The orienting response may partly explain common viewer remarks such as: “If a television is on, I just can’t keep my eyes off it,” “I don’t want to watch as much as I do, but I can’t help it,” and “I feel hypnotized when I watch television.”3

Now the researchers do not understand that God put that response mechanism there. However, just because they misidentify the source of the response does not negate the fact that the response is there. What it does mean is that we must learn to rule over our flesh and its desires and not concede this battleground. If we fail in this area, what will ultimately occur (and sooner than we think) is the insidious slide into worldliness and the forsaking of the witness and testimony that we, as members of the Lord’s church, are in covenant with the Lord about.

There are additional effects of television that are documented. These effects also contribute to difficulty in maintaining our witness and testimony. One of them is significant in its contribution to the ultimate downfall of this society as well.

Jerome L. and Dorothy Singer of Yale University, among others, have suggested that more viewing may contribute to a shorter attention span, diminished self-restraint and less patience with the normal delays of daily life. More than 25 years ago psychologist Tannis M. MacBeth Williams of the University of British Columbia studied a mountain community that had no television until cable finally arrived. Over time, both adults and children in the town became less creative in problem solving, less able to persevere at tasks, and less tolerant of unstructured time.4

Of course, we have seen and heard in the news many times in recent years where people have lost patience with one another over the most trivial of things and the result was either grievous bodily harm, or murder. If we say, ‘So what, big deal. That has always happened,’ we ignore a time in United States history when television was not present, and a national economic crisis occurred. The result was not the kind of lawlessness that we see today. During the Great Depression so many people had little to nothing, including food. Yet, the vast majority of individuals willingly worked for what they could get, and were very patient concerning the conditions that they had to endure. Crime, especially assault and murder was rare at that time. I know, as I have spoken with many older people that lived through that time in America’s history, and none of them experienced what we, as a nation, are going through today.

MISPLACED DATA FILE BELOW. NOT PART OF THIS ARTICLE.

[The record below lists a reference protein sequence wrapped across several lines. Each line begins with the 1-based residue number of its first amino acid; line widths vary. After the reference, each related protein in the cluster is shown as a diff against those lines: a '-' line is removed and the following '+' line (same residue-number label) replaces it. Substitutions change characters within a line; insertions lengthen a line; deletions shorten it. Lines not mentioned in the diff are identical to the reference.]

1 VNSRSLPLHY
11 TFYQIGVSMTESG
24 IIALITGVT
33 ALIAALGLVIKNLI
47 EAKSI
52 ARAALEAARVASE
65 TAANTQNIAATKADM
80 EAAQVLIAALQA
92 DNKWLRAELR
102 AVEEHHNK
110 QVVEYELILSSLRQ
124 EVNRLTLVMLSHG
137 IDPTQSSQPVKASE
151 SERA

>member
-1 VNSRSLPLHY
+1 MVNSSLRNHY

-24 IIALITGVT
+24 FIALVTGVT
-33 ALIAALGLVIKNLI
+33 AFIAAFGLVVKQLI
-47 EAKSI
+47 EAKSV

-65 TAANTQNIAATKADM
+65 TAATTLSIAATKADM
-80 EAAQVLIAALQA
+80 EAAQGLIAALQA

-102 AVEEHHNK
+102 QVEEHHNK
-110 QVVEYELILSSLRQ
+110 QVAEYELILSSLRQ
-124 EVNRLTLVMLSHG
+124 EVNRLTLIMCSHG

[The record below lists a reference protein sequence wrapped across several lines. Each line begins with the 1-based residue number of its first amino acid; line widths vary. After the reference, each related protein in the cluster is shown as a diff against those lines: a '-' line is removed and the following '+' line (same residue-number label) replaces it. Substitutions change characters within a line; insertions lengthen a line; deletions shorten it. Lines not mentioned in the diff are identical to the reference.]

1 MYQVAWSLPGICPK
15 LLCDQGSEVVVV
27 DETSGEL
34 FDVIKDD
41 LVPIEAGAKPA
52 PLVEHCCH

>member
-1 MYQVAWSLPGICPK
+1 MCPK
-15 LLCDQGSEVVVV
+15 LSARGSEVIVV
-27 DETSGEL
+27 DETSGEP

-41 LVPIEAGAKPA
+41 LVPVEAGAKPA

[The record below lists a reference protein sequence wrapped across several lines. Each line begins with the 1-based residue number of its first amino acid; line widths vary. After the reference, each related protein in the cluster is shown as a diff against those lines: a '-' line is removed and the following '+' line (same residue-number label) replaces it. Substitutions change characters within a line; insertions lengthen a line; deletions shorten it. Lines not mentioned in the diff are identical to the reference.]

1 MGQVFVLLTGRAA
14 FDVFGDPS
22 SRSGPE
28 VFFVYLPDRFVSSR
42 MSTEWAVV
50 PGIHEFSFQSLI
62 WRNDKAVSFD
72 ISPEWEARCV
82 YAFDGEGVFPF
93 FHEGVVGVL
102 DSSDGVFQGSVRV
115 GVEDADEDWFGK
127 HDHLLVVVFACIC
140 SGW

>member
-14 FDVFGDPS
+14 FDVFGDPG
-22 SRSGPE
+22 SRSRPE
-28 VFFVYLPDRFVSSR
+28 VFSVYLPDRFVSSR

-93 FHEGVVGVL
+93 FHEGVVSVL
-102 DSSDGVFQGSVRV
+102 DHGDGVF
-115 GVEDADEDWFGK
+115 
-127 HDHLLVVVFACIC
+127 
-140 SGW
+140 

Now, we know the nature of man has not changed. So what has? How about the stimulus to man’s nature? Is it possible that man can be encouraged to do evil by the things continually placed in front of him; especially if they are shown to be acceptable, even approved actions to take? God has much to say about looking upon evil and the effects of it, even on the believer. Think about it.

Finis

  1. Television Addiction, Robert Kubey and Mihaly Csikszentmihalyi, Scientific American, February 2002, http://tv-addiction.blogspot.com/2007/01/television-addiction-is-no-mere.html
  2. The Holy Bible, King James Version, Genesis 19:all, II Peter 2:7-8
  3. Television Addiction, Robert Kubey and Mihaly Csikszentmihalyi, Scientific American, February 2002, http://tv-addiction.blogspot.com/2007/01/television-addiction-is-no-mere.html
  4. Ibid